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Flu vaccine deliveries face 1-2 week delay, supplier says


By Beth Gault

30 Sep 2019

Some deliveries of quadrivalent flu vaccines will be between one and two weeks late because of an ‘unexpected delay’ in manufacturing, according to the supplier Sanofi Pasteur.

It follows the supplier’s decision earlier this year to stagger the delivery of its quadrivalent flu vaccines, which are made for 18 to 64-year-olds, after a delay to the World Health Organisation (WHO) strain information. Some vaccines were not due to be delivered until the end of November.

Our sister publication Pulse reported that flu vaccines for over-65s, adjuvanted trivalent vaccine (aTIV), were on time earlier this month, according to supplier Seqirus.

A spokesperson for Sanofi Pasteur said the supplier ‘has experienced a small unexpected delay in the final stages of vaccine manufacturing at our main manufacturing plant in France.

‘This has meant the phasing of 40% of the first deliveries of Sanofi Pasteur’s quadrivalent influenza vaccine will be one to two weeks behind that previously communicated to customers ahead of the season.’

They added that the supplier had contacted all customers and were working closely with Public Health England, the Department of Health and Social Care and the NHS to minimise the ‘operational challenges’.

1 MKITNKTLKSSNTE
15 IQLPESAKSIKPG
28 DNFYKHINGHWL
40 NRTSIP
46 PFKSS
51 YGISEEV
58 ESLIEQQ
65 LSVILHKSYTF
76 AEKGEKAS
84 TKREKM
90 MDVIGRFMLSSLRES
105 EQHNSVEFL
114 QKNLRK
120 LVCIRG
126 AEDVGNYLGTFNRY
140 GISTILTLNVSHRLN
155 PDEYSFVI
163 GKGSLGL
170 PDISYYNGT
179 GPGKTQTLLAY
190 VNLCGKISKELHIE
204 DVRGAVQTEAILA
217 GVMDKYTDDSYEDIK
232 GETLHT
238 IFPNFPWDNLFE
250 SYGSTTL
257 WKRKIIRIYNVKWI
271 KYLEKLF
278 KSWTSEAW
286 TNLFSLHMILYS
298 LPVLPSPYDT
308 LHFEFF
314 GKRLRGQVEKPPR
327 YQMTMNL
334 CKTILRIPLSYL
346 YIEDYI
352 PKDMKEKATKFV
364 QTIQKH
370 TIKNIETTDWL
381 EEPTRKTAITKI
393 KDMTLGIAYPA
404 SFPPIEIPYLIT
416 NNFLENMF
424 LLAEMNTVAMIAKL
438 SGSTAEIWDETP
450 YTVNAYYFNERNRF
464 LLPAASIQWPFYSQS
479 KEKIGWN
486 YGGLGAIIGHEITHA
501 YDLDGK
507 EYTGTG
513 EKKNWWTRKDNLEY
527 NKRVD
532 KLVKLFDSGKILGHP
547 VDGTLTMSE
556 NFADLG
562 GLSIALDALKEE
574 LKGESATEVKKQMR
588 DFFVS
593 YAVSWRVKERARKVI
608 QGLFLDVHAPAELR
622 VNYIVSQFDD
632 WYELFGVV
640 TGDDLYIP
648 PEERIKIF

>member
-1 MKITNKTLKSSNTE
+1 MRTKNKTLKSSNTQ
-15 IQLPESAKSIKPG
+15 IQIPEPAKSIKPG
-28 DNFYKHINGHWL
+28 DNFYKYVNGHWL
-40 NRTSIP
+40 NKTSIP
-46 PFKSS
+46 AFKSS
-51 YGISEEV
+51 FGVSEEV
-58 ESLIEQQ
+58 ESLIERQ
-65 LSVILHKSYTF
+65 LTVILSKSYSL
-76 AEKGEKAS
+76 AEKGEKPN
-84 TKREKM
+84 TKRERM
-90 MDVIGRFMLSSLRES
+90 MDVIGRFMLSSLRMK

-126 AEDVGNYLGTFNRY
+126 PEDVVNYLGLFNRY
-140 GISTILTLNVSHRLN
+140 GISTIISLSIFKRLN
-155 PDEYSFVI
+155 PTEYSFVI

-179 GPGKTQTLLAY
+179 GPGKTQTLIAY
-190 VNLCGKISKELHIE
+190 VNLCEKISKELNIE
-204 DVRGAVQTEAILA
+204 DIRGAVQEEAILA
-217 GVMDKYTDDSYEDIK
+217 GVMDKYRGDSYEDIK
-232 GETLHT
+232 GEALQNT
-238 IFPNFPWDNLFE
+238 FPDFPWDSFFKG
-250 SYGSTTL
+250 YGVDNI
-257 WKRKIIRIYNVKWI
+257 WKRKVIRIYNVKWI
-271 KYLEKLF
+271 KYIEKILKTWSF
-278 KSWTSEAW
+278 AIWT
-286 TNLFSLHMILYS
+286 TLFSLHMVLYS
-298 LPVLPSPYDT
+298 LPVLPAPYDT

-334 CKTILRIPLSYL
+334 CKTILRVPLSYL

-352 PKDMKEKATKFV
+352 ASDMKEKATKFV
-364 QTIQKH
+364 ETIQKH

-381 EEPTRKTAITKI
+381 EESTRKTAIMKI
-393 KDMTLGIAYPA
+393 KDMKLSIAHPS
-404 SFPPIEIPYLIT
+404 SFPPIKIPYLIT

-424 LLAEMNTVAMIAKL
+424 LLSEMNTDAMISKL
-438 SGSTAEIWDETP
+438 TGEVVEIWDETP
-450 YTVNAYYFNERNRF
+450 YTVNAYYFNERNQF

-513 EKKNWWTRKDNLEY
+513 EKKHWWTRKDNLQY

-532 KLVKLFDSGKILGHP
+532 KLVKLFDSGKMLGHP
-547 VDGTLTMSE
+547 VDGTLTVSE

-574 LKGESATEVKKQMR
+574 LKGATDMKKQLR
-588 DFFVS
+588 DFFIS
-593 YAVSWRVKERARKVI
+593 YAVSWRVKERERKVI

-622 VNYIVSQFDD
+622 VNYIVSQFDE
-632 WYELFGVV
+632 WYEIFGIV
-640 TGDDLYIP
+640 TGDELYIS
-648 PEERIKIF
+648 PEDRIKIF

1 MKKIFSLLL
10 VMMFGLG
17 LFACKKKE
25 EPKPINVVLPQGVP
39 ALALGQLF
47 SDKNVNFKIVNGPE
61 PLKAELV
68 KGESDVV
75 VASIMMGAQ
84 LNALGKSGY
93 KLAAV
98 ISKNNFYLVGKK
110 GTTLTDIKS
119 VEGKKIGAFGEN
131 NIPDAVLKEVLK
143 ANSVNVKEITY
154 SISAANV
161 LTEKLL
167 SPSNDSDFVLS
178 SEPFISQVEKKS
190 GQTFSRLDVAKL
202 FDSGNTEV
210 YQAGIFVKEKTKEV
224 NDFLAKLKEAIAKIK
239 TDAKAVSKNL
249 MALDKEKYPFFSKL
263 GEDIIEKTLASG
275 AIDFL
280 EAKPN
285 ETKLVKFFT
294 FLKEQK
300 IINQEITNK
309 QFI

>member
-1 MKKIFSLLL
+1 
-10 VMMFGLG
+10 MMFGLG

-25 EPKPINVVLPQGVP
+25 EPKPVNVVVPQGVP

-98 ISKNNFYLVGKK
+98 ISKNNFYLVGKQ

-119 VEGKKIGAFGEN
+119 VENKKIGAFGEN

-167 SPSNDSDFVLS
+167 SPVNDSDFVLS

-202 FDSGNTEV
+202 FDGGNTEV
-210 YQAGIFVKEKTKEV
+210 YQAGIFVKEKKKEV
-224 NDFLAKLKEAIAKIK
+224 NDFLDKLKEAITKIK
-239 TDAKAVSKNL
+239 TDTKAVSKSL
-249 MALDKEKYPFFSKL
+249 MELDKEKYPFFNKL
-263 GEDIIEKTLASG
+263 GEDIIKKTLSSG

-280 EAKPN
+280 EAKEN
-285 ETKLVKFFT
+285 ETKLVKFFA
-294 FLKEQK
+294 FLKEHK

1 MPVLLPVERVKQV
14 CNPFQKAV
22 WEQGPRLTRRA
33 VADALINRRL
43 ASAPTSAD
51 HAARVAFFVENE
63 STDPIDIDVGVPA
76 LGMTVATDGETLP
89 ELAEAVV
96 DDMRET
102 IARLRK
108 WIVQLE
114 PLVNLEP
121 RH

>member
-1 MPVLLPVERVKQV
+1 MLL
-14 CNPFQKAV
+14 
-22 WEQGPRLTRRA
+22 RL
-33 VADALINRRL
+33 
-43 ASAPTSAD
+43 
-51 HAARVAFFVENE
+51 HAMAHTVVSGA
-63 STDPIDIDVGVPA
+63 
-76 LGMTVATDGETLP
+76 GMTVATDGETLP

Multiple factors

 

The supplier also said this was a ‘unique’ year in flu vaccine supply.

The spokesperson said: ‘In 2019, multiple factors have contributed to a particularly unique year in influenza vaccine supply. The World Health Organization (WHO) took the decision to select two new influenza virus strains out of the four contained in quadrivalent influenza vaccines.

‘In addition to this, the WHO delayed the selection of one of the strains by one month. While we fully appreciate the WHO decision, this meant Sanofi Pasteur’s vaccine distribution commenced a few weeks later than last season.’

WHO said in March it had delayed it’s decision ‘to better understand the distribution and proportions of recently circulating antigenically and genetically diverse A(H3N2) viruses and to develop and fully characterize appropriate candidate vaccine viruses’.


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